Ballot paper and formality

The ballot paper presents the referendum question(s) and requires the voter to write ‘Yes‘ or ’No‘. The AEC’s formality guidelines allow for some minor variations, provided the voter’s intent is clear. Recent amendments to the Referendum Act clarified that a ‘Y’ or an ‘N’ are sufficient to establish formality.

An image of a sample ballot paper is included in the Appendix, below.

Political finance requirements

The 2023 referendum will be the first to include the regulation of political finance in relation to referendum spending. In general, the requirements are similar to those for federal elections, however without the centrality of political parties inherent in Part XX of the Electoral Act.

The AEC has information online that outlines the financial disclosure requirements. In general, however, a referendum entity is any entity that incurs referendum expenditure in excess of the disclosure threshold ($15,200) within the referendum expenditure period, and referendum expenditure is expenditure for the dominant purpose of communicating referendum matter. Referendum matter is material with a dominant purpose of influencing the way electors vote at a referendum.[5]

The referendum expenditure period commences six months prior to the issue of the writ for the referendum. The AEC has taken the position that the Government’s flagged timing of the referendum means that the referendum expenditure period should be treated as having already commenced.

This means that any entity that expends more than $15,200 between now and the referendum on material to convince people to vote one way or another will have disclosure and reporting obligations, including the details of their referendum expenditure, the total value of donations received, and the total number of donors. Any donors who donate more than $15,200 to one of these entities must also disclose their donations. The returns are due 15 weeks after the referendum.

Foreign campaigners are prohibited from spending more than $1,000 in referendum expenditure, and foreign donors may not donate more than $100 to be used for referendum expenditure.

Plebiscites (advisory or non-binding referendums)

Australia has only ever had two ‘plebiscites’ (referred to at the time as ‘referendums’) in 1916 and 1917. Both related to conscription for military service and were unsuccessful. As compulsory voting was not yet introduced, these plebiscites were voluntary.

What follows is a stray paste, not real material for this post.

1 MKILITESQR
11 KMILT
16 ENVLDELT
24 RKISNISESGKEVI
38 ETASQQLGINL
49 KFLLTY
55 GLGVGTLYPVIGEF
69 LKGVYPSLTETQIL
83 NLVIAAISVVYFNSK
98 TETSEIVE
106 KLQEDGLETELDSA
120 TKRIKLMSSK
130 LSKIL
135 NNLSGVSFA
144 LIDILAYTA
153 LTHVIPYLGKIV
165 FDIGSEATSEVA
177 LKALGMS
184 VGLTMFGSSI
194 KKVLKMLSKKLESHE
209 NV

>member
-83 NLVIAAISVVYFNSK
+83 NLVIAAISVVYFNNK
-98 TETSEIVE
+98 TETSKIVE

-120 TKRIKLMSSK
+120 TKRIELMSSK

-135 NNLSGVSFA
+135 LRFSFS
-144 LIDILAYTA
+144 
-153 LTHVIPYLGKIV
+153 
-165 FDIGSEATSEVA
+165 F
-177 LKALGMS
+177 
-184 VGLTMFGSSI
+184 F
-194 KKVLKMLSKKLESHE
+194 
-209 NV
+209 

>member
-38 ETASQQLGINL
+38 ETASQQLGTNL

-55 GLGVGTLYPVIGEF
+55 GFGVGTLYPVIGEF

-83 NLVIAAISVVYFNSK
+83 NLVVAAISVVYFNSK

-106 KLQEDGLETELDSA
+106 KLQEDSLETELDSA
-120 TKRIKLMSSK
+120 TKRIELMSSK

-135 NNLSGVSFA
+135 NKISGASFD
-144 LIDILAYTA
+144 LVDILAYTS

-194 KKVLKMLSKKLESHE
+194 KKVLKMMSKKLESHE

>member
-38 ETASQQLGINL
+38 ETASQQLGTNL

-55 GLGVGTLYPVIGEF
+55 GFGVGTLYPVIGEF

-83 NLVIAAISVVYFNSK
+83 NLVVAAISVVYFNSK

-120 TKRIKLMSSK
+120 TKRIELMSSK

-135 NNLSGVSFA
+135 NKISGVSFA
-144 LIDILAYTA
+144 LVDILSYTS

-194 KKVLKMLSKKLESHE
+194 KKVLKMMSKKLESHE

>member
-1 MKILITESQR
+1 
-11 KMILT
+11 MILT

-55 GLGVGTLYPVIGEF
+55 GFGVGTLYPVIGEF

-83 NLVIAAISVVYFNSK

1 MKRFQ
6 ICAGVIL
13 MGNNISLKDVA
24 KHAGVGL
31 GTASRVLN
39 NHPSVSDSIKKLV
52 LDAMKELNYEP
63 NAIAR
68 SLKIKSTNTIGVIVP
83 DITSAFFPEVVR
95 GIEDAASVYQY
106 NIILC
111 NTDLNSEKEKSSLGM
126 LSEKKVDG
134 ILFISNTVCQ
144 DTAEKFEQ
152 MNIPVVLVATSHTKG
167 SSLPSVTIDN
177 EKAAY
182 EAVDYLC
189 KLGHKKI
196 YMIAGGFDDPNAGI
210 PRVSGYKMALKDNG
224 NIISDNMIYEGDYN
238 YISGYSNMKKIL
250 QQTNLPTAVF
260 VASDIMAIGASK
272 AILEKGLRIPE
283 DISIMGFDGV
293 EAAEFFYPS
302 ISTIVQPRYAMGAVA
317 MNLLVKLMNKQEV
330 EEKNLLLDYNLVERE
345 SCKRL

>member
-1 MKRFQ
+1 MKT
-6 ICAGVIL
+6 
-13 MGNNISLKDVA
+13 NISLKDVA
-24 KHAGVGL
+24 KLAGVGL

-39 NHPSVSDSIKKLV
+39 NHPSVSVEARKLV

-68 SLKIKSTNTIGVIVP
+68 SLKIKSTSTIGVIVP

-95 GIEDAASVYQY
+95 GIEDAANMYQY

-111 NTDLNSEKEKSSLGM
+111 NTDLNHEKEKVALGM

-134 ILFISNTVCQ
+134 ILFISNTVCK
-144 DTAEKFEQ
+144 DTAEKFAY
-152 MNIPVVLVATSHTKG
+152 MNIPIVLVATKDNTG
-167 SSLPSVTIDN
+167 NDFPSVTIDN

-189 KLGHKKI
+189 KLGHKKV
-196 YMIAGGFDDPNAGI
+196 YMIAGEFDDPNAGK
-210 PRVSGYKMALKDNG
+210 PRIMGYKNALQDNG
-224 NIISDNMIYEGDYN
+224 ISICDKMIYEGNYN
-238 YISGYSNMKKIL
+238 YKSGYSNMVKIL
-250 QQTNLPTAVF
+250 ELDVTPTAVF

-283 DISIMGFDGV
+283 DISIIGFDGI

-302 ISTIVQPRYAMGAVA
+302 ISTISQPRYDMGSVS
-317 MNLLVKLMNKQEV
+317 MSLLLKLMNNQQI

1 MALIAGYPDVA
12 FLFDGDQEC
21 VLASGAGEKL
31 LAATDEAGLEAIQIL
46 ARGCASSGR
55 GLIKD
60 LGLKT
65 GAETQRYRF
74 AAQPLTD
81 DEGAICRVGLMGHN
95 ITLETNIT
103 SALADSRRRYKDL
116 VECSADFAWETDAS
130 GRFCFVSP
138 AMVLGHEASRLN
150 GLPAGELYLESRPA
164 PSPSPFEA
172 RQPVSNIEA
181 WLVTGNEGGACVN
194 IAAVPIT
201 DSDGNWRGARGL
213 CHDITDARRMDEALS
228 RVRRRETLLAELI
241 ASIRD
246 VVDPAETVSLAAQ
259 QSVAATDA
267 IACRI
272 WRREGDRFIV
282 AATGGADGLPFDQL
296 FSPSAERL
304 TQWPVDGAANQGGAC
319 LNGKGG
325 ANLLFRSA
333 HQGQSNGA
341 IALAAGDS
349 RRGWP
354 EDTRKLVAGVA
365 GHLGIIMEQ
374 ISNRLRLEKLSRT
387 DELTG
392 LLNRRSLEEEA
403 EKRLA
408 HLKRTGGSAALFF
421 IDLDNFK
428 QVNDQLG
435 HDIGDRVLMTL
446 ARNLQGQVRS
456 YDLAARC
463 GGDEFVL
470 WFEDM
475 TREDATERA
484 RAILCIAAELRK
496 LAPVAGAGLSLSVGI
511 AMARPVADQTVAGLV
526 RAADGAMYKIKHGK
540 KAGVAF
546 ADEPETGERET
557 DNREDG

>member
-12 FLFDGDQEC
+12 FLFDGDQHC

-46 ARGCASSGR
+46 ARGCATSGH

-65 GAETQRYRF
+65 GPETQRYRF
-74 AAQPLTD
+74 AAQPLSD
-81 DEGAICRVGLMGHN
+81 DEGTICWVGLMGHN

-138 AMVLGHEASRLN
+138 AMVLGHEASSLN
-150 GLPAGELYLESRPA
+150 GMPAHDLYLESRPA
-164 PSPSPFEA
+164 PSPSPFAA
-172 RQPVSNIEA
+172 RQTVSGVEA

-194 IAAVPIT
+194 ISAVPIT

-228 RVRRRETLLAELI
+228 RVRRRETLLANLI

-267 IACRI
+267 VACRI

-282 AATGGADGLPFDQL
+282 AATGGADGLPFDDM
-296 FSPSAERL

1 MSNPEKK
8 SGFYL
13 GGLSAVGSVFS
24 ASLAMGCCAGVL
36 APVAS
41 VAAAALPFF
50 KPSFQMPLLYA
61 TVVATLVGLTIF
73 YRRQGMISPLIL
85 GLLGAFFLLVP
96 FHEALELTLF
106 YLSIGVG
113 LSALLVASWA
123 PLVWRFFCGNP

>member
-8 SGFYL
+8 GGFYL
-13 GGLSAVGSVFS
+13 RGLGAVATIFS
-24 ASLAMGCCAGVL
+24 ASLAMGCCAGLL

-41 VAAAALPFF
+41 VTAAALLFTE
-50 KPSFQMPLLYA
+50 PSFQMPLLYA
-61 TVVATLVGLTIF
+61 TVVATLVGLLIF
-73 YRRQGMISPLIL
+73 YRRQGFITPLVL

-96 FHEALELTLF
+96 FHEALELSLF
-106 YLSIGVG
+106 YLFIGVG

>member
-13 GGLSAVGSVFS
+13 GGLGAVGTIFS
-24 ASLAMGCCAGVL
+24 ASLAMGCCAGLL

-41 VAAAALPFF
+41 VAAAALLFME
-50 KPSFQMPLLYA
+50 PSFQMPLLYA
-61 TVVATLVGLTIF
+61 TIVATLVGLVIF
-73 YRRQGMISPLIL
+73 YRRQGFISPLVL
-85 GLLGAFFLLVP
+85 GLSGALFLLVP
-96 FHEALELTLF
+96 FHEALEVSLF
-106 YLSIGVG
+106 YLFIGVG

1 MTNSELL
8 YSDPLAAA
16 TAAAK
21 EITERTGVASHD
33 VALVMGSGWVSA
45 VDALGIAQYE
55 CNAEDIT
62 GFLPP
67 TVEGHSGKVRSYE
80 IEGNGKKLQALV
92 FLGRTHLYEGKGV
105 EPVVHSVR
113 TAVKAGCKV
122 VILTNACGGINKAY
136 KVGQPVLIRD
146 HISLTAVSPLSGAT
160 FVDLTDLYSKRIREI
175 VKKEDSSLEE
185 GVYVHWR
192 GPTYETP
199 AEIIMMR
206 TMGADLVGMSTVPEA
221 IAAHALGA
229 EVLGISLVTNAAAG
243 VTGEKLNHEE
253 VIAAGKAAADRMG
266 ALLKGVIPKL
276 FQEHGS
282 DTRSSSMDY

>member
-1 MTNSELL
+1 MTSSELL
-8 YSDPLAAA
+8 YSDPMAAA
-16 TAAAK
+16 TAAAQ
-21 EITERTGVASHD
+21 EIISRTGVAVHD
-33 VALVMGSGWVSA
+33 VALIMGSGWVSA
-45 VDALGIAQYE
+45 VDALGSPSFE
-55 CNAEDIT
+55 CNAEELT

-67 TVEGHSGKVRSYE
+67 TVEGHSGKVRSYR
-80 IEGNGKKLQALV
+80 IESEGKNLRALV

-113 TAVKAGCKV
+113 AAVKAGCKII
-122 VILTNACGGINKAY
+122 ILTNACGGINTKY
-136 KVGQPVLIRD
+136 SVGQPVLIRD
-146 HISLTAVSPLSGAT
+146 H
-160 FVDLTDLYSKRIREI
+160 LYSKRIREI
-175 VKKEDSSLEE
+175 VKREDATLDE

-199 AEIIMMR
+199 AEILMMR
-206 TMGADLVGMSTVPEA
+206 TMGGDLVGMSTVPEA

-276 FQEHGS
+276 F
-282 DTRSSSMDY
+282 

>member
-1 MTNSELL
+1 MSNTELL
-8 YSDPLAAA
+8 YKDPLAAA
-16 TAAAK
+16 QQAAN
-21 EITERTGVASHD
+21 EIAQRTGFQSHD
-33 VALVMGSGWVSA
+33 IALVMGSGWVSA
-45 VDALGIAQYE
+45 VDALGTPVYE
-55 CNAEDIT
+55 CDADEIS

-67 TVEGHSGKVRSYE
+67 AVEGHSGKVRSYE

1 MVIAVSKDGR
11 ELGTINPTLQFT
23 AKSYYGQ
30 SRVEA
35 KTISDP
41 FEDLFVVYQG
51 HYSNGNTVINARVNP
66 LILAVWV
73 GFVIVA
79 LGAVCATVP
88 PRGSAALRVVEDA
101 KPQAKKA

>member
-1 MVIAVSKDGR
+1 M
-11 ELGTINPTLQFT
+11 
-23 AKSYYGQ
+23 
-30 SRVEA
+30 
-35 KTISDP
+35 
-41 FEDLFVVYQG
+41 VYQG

In 1977 there was also a national song poll, which is sometimes grouped in with the conscription plebiscites. However, unlike a contemporary referendum, voting was not compulsory and the ballot was not for a yes or no question.

Referendum Results

Since Federation, only 8 of the 44 proposals for constitutional change have been approved. The most recent successful referendums were in 1977.

The Parliamentary Library’s online Parliamentary Handbook provides a searchable list of referendum and plebiscite questions and detailed results.

Further reading


Appendix: Referendum ballot paper

Appendix: Referendum ballot paper

Source: AEC

[1].    Votes in the Australian Capital Territory and the Northern Territory count against the national total, but the territories do not count against the majority of states.

[2].    This replaced the Referendum (Constitution Alteration) Act 1906.

[3].    Section 10 allows the Governor-General to postpone the date of either polling day or the date for the return of the writ by publishing a notice in the Gazette.

[4].    Ballot papers cannot be printed until after the close of nominations at a federal election, whereas the form of the ballot paper for a referendum is known from the point at which the Constitution Alteration Bill is passed.

[5].    The Referendum (Machinery Provisions) Amendment Act 2023 contains a transitional provision requiring that the disclosure threshold for referendums not be updated to a new indexed value until the next general federal election.